If we were to be completely consistent with the Lego metaphor, we would have to argue in favor of delivering objects to end users, those filling roles in business and organizational
Another, critically important, aspect of the metaphor is the ability of users to successfully
Software objects cannot even approximate this degree of composability, but the metaphor suggests that full realization of object potential requires satisfaction of this characteristic.
The fact that two different groups of people, and two different processes, are involved in brick creation and artifact assembly, one
The Legoland store in the Mall of America periodically sponsors two events. (Located in Bloomington, Minnesota, the MOA is the largest shopping mall in the United States.) In the first event, children are invited to use the unlimited set of bricks at hand to construct various things. Prizes are given to the best constructions. The second invites professional
As should be expected, there was a large qualitative difference between the constructions of the architects and those of the children. The building bricks remained the same. The architects, however, were able to bring to bear other skills ”proportion, geometry, aesthetics, and so on ”that the children did not yet possess. The architects were domain experts (end users) who were able to use the bricks to build solutions that fully exploited their domain knowledge. They were able to use the Lego bricks to simulate the way they wielded girders and bricks in the real-world domain where they worked.
Following up the immediately
Two other items suggested by the metaphor are related. Objects should be simple, and there should be relatively few of them. There are fewer than 10 basic Lego brick types. (Kits contain additional parts, each of which is highly specialized, such as tiny human figures and motors, but these cannot be
One of the heuristics for object discovery is Find the nouns. Each noun in a domain description is a potential object class. Estimating the minimal class set could involve a simple count of nouns employed in a domain.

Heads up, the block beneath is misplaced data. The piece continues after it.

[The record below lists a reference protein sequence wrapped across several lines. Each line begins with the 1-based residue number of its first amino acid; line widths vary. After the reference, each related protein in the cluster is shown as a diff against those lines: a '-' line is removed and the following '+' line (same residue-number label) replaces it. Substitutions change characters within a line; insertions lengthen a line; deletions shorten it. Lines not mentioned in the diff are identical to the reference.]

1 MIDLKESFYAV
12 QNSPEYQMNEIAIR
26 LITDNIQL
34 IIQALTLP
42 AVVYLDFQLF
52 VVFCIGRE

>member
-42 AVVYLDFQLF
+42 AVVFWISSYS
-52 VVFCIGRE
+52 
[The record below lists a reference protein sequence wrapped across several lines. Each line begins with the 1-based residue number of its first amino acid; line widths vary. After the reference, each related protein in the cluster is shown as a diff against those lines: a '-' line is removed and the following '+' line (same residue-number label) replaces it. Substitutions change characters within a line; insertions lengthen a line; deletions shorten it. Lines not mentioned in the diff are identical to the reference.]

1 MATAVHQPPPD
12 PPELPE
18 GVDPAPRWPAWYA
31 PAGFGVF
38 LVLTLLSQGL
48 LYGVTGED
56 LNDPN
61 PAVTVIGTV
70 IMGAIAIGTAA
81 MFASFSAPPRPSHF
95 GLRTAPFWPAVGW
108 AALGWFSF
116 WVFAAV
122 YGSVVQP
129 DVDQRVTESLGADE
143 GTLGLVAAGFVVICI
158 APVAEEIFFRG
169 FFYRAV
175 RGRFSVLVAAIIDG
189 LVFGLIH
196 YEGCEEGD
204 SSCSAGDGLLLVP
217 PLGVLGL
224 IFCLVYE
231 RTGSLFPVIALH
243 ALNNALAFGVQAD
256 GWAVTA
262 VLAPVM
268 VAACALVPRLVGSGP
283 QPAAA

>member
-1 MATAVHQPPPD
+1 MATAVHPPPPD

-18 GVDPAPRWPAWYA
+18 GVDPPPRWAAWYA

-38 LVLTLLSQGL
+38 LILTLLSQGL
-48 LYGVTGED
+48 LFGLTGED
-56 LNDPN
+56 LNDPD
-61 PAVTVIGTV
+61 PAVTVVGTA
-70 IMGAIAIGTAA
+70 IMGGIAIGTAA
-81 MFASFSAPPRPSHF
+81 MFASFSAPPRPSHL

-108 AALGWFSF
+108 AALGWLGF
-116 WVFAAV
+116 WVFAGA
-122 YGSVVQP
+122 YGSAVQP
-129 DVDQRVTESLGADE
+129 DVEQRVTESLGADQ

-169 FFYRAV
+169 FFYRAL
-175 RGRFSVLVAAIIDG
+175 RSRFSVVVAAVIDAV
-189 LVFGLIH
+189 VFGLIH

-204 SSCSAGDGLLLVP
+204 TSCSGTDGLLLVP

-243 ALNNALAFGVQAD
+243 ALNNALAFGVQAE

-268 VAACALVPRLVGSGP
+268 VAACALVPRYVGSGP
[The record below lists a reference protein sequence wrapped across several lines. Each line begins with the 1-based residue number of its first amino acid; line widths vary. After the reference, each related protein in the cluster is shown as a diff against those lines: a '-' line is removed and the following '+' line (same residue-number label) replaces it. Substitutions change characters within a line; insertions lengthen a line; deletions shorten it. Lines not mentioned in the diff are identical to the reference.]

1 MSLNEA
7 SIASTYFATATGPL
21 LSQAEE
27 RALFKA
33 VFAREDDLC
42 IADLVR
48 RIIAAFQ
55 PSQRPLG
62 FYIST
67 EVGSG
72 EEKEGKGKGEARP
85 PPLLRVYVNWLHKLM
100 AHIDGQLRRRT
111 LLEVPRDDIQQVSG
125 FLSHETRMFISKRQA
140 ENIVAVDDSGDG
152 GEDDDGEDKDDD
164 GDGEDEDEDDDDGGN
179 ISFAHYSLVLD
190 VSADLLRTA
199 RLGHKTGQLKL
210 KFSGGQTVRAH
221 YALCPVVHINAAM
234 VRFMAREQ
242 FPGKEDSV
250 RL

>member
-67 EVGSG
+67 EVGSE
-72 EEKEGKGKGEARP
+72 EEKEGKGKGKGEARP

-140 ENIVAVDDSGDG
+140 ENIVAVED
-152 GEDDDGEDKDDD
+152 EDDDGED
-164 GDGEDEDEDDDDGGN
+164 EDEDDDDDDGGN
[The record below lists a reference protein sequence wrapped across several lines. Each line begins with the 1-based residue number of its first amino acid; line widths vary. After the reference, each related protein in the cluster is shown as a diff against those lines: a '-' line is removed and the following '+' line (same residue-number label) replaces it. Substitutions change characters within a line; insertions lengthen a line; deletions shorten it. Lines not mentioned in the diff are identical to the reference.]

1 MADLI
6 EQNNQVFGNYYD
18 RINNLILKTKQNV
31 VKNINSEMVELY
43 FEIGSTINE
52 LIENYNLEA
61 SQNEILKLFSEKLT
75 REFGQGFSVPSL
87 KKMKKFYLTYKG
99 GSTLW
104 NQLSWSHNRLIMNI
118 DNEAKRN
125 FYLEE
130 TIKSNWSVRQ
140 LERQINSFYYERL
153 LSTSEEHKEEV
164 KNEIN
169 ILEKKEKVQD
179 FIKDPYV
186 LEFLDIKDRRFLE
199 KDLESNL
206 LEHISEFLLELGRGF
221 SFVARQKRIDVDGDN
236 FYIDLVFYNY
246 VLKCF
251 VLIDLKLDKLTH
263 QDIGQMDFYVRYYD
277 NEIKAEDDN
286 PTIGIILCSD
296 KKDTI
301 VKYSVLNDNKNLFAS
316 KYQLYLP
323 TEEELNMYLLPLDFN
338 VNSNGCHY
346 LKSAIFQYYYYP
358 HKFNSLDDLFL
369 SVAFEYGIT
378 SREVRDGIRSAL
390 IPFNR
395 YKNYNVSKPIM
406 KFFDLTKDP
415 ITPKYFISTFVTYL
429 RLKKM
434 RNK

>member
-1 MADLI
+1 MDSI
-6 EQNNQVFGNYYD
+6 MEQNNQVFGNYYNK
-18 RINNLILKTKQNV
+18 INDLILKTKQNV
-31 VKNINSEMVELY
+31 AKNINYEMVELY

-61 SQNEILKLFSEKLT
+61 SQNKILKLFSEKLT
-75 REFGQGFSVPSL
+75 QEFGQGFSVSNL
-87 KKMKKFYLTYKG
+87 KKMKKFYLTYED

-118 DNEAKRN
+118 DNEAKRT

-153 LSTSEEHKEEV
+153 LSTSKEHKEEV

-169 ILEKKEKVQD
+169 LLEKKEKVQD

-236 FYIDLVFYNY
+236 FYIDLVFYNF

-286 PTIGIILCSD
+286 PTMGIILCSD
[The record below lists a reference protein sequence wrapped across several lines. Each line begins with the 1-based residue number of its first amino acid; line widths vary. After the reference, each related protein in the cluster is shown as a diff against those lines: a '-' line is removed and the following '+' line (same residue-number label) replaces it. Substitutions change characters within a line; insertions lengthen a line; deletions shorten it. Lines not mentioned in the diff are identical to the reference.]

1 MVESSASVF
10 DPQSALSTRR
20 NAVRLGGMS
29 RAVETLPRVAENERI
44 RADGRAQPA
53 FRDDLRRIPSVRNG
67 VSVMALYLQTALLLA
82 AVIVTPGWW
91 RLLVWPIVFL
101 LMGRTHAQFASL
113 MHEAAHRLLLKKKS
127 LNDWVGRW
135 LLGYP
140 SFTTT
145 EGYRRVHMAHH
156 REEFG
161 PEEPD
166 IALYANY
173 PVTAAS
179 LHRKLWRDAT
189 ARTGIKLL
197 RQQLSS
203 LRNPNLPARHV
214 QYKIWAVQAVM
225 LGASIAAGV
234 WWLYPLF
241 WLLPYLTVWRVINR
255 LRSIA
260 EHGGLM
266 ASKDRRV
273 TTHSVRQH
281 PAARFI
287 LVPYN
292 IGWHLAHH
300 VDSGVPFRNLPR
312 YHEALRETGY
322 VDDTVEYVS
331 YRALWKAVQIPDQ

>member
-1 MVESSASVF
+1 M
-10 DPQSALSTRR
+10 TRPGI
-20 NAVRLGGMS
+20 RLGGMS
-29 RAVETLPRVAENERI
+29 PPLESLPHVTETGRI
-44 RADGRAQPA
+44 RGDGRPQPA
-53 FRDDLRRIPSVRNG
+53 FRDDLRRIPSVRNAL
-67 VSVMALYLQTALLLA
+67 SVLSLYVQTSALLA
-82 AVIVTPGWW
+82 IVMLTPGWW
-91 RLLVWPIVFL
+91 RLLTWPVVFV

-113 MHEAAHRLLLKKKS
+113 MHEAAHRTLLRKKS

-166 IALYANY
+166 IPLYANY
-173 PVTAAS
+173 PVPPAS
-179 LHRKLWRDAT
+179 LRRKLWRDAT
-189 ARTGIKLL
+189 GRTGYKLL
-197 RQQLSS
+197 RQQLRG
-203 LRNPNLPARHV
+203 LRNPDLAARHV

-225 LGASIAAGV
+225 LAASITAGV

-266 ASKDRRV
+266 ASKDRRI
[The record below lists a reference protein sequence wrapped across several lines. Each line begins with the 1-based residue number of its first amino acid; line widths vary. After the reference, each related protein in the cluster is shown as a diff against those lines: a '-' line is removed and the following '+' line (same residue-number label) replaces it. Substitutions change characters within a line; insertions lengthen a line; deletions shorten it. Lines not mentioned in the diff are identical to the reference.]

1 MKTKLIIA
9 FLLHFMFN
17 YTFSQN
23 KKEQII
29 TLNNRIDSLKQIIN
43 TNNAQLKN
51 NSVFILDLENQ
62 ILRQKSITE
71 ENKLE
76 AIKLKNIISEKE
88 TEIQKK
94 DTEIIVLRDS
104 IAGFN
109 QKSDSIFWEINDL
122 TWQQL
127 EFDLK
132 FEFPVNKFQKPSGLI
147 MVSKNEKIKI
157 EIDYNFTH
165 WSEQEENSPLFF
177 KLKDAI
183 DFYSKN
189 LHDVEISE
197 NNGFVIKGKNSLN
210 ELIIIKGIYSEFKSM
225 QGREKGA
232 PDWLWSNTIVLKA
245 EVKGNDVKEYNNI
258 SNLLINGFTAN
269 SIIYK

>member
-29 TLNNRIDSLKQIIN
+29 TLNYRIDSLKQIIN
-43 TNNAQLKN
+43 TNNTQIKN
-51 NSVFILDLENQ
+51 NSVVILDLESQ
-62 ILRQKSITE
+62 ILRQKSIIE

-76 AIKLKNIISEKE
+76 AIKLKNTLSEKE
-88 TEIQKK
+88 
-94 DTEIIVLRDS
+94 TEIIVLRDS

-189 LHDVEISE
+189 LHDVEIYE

Expanding on this heuristic, how many classes would be required to model the universe? Well, how many nouns are required?
The Oxford English Dictionary has about 550,000 words. An English teacher once told me that about 40 to 45 percent of the words in a dictionary will be nouns.
If we eliminate proper nouns and synonyms, that percentage will be reduced to around 25 to 30 percent of the words describing potential objects. Eliminating archaic nouns ”bodkin and amanuensis, for example ”will reduce the percentage still further, to 15 or 20, perhaps. This
Instead of the OED, however, a better estimate might be obtained using the vocabulary required to read the average daily newspaper. Most things are quite adequately described in a newspaper.
Vocabulary required to read a typical newspaper: about 1400 words!
Using the 30 percent estimate (we don t have archaic terms to eliminate, hopefully) suggests a need for only 420 classes. Allowing
If your problem domain ”or
This suggests that there are a similarly small number of objects from which we can construct any type of software needed to model any domain or organization. (See the sidebar How Many Objects? )
It s frequently
The last item suggested by the metaphor deals with process. Watching a child work with the bricks reveals a process of discovery filled with a certain amount of trial and error and supportive of rapid change as
XP development closely resembles playing with Lego bricks in the sense that it too allows discovery and emergent solutions, tolerates and
Both XP and the metaphor suggest a need for a development environment that supports this kind of development process model. Smalltalk and visual programming environments, such as Visual Studio, provide examples of development environments and tools that are